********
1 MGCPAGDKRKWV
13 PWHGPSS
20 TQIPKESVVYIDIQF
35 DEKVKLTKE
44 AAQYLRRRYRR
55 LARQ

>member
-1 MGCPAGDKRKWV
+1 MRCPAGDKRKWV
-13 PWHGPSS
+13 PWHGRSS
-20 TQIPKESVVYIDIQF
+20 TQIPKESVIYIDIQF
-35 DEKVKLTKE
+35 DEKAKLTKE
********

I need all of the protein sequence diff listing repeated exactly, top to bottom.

1 MGCPAGDKRKWV
13 PWHGPSS
20 TQIPKESVVYIDIQF
35 DEKVKLTKE
44 AAQYLRRRYRR
55 LARQ

>member
-1 MGCPAGDKRKWV
+1 MRCPAGDKRKWV
-13 PWHGPSS
+13 PWHGRSS
-20 TQIPKESVVYIDIQF
+20 TQIPKESVIYIDIQF
-35 DEKVKLTKE
+35 DEKAKLTKE